reviewed by Steve Sailer
The American Conservative, May 21, 2007
Arriving in San Francisco one day in 1983, I saw on the news that Queen Elizabeth II was to dine that evening with President Reagan in Golden Gate Park. Having nothing else to do, I climbed into a cab and grandly declared, in the style of the nursery rhyme pussycat, "I want to look at the Queen!"
"Any queen in particular, buddy?" responded the cabbie. "This town's full of them."
He dropped me on a street corner where hundreds had already assembled, including a dozen Irish protestors chanting IRA slogans. Eventually, the longest motorcade I'd ever seen rolled by, and, finally, there in a limousine window was the face on all those postage stamps, bestowing upon us her regal wave, a quarter-turn of her upright cupped hand. The bystanders erupted in cheers -- including the IRA supporters, who hopped up and down in joy. Then she was gone, and the Irish demonstrators slunk off, shame-faced at succumbing to the glamour of the crown.
But the Queen's dignity was trumped by the rapidly emerging visual grace of her daughter-in-law, the Princess of Wales, a goddess who deigned to appear on the cover of People every month.
That Elizabeth's stiff upper lip response to Diana's 1997 death threatened the very existence of the monarchy is the premise of playwright Peter Morgan's witty and empathetic screenplay for "The Queen," now out on DVD.
At first, the Queen doesn't take the histrionic excesses of grief on the telly seriously -- most of the Princess's early mourners appear to be either silly girls or male homosexuals. Her callow new Prime Minister, Tony Blair, that close student of opinion polls, however, shamelessly declares Diana, that epitome of high society glamour, to be the "People's Princess." Elizabeth dismissively rejects Blair's counsel that the Windsors mourn in view of the media.
The Queen finally realizes that the stoicism that got Britain through WWII is obsolete when she watches an interview with a burly truck driver camped out with his young daughter in front of Kensington Palace. He's her kind of subject, a plain man who could be counted on if the Germans had to be put in their place again. And yet, he's gone mad, too.
Meanwhile, to the disgust of his anti-monarchist wife and staff, the New Labour Prime Minister begins to realize that the Queen's older and sterner code of conduct represents something finer than the hysteria of his "Cool Britannia." They compromise, and together save the throne.
While the film's plot reflects the conventional wisdom that the frenzied national response to the Princess's death represented a mortal danger to monarchy, that never seemed terribly plausible. As the Sex Pistols pointed out in their 1977 hit single God Save the Queen, from a purely pragmatic viewpoint, the Queen is to be saved "Cos tourists are money."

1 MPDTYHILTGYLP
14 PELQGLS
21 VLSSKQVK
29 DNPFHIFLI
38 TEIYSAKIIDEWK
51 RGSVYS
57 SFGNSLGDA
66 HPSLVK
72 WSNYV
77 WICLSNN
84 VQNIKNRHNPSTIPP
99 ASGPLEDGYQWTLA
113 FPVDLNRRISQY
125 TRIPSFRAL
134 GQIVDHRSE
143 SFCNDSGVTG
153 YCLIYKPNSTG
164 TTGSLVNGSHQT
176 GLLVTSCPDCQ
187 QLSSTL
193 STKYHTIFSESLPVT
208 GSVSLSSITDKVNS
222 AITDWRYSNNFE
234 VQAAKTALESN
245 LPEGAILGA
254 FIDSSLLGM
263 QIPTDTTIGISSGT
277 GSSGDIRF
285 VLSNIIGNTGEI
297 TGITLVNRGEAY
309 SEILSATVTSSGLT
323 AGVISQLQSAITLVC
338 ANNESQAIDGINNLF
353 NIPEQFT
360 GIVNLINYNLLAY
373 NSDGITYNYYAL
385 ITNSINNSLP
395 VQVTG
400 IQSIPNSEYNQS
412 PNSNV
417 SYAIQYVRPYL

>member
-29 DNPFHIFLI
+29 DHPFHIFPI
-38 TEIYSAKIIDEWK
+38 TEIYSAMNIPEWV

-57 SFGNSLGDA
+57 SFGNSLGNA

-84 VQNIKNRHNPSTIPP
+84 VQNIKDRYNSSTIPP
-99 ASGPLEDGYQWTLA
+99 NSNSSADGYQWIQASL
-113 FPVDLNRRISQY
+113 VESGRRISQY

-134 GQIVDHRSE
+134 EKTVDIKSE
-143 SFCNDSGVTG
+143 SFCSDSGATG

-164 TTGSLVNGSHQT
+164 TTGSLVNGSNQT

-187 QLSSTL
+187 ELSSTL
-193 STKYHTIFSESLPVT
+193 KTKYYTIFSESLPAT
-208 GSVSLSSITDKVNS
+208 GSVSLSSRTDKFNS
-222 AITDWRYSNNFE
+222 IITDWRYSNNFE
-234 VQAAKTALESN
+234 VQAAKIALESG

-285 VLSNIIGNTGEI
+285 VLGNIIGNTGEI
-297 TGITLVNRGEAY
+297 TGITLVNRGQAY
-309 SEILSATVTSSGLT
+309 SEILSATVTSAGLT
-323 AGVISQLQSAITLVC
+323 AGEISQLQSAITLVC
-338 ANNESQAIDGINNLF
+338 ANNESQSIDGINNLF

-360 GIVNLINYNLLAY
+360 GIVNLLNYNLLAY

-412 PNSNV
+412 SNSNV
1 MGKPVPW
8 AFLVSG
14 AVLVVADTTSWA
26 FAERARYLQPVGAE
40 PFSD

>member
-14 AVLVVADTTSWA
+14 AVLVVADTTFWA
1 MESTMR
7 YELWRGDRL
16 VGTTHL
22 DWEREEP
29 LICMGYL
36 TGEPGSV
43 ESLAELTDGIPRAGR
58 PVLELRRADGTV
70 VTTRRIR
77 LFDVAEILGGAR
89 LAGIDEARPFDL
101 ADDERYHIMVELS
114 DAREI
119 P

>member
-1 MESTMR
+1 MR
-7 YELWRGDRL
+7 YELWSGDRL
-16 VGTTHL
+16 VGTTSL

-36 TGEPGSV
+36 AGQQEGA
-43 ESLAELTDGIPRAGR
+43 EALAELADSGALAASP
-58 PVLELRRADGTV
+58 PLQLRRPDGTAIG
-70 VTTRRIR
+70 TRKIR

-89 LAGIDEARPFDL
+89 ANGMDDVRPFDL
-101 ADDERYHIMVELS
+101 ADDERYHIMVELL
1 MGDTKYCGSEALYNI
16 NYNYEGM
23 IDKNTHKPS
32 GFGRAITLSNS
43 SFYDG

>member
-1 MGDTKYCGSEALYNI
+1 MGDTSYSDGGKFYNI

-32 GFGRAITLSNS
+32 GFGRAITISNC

Moreover, the staggering orgy of princess-worship that followed Diana's death hardly demonstrated that the British people thought royalty was outmoded. They clearly adored monarchy. They just wanted better-looking monarchs. Following the Royal Family remains as popular as ever because it offers soap opera in the guise of affairs of state.
That historical quibble aside, "The Queen" is a delight. The film seems to promise the thrill of gossip, but instead delivers the rarer satisfaction of displaying contemporary public figures behaving well. At the recent Oscars, Morgan earned the rare distinction of writing the screenplays for both the Best Actress, Helen Mirren in "The Queen," and the Best Actor, Forrest Whitaker in "The Last King of Scotland." With similar symmetry, Mirren won Golden Globes for playing Elizabeth II in the movies and Elizabeth I on television.
"The Queen" was a deserved hit because of Mirren's stupendous performance. As Cockney actor Michael Caine has often pointed out, the poor talk fast and loud because they don't expect anybody to pay attention for long. Mirren's Queen, in contrast, dominates every scene through her stately assurance that the merest furrowing of the royal brow will suffice to convey her boundless disappointment in the meretricious modern world.
The ineffable superiority of the Queen's arch-English persona left me wanting to apologize to her for the unpleasantness of 1776. As Mirren conclusively demonstrates, the British class system produces better actors than America's cults of the casual and authentic. Every Brit is trained to play a role in society, and many take it on themselves to attempt to pass into higher roles, so stage and screen are only natural extensions of daily life.
Rated PG-13 for Mrs. Blair's brief strong language.
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